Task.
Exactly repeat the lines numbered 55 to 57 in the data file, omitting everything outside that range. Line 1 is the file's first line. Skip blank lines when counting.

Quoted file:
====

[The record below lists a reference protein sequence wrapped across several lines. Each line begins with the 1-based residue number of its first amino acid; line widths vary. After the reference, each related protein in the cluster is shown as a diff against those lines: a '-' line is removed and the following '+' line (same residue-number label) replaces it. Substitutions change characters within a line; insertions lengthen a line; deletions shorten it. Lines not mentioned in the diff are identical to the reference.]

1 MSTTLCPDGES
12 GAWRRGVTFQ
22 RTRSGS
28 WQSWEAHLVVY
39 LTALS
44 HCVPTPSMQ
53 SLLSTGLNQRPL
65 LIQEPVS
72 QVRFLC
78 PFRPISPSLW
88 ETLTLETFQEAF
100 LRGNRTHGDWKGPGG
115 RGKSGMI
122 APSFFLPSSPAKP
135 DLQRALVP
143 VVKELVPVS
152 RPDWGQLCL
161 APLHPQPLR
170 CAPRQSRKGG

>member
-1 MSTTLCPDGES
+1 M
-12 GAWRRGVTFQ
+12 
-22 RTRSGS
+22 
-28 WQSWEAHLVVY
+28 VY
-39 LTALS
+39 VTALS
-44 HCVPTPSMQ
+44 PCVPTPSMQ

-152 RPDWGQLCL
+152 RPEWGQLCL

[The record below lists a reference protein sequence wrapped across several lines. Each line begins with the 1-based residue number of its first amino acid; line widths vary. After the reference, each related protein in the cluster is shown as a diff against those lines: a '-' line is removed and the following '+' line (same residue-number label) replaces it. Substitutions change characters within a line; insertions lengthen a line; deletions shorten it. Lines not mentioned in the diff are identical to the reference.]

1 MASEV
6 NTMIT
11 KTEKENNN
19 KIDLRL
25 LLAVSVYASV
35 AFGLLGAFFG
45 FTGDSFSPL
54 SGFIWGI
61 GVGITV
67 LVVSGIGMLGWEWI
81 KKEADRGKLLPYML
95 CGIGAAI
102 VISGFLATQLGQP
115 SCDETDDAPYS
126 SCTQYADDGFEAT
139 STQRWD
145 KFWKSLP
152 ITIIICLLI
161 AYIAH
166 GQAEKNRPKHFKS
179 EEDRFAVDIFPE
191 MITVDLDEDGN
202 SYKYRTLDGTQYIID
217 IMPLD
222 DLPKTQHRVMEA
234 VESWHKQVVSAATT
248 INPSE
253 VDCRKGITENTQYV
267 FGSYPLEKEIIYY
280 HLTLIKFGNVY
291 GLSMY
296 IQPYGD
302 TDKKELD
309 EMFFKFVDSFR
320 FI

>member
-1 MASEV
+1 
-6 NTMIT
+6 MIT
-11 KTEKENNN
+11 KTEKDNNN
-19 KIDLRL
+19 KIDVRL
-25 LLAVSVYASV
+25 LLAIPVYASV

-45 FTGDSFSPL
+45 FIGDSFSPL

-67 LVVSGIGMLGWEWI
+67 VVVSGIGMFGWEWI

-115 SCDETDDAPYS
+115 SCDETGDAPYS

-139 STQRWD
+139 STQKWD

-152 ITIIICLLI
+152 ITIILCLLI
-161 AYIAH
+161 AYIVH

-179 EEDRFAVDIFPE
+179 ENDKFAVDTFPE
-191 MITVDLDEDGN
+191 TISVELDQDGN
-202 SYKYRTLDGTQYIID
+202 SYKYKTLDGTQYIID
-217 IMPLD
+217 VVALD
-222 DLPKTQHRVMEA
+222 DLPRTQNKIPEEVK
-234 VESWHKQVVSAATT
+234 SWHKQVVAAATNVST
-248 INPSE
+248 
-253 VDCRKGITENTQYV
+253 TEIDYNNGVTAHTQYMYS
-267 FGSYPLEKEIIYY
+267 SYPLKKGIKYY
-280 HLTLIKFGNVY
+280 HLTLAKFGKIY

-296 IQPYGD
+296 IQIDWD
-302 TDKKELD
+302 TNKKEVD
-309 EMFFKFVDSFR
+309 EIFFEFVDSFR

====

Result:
161 AYIAH
166 GQAEKNRPKHFKS
179 EEDRFAVDIFPE